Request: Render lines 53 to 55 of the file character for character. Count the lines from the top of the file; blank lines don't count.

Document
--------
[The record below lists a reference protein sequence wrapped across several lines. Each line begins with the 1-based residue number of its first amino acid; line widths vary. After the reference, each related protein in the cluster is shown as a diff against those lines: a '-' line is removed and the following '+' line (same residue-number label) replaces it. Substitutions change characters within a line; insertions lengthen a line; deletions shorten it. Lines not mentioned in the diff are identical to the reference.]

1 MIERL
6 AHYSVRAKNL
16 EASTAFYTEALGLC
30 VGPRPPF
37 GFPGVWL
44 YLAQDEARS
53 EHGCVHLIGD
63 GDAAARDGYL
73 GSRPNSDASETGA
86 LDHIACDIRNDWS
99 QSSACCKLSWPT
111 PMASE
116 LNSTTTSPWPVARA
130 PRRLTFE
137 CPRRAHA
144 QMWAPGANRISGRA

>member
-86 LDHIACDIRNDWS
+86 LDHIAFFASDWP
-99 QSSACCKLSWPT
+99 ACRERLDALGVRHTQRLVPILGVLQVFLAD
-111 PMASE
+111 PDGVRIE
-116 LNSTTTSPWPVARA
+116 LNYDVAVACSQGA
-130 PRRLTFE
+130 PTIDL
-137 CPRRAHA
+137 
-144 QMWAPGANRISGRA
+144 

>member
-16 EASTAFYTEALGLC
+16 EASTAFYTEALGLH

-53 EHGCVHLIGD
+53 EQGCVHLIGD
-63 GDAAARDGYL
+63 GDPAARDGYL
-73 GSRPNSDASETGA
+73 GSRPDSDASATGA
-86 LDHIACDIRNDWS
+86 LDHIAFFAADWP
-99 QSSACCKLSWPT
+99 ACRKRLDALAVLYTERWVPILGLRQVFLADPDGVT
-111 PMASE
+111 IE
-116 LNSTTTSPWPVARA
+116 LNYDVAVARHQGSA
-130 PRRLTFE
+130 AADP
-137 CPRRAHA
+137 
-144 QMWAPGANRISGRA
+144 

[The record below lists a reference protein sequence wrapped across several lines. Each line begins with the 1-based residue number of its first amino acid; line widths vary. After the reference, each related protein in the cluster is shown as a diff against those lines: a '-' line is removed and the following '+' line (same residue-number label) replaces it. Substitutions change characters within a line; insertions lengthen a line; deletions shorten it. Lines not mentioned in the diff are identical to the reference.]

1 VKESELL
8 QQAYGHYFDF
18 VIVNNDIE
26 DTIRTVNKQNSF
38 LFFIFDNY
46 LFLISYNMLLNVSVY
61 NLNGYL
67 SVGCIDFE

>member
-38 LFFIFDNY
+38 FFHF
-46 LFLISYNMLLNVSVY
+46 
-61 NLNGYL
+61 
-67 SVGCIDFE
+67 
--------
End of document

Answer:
+137 
-144 QMWAPGANRISGRA
+144 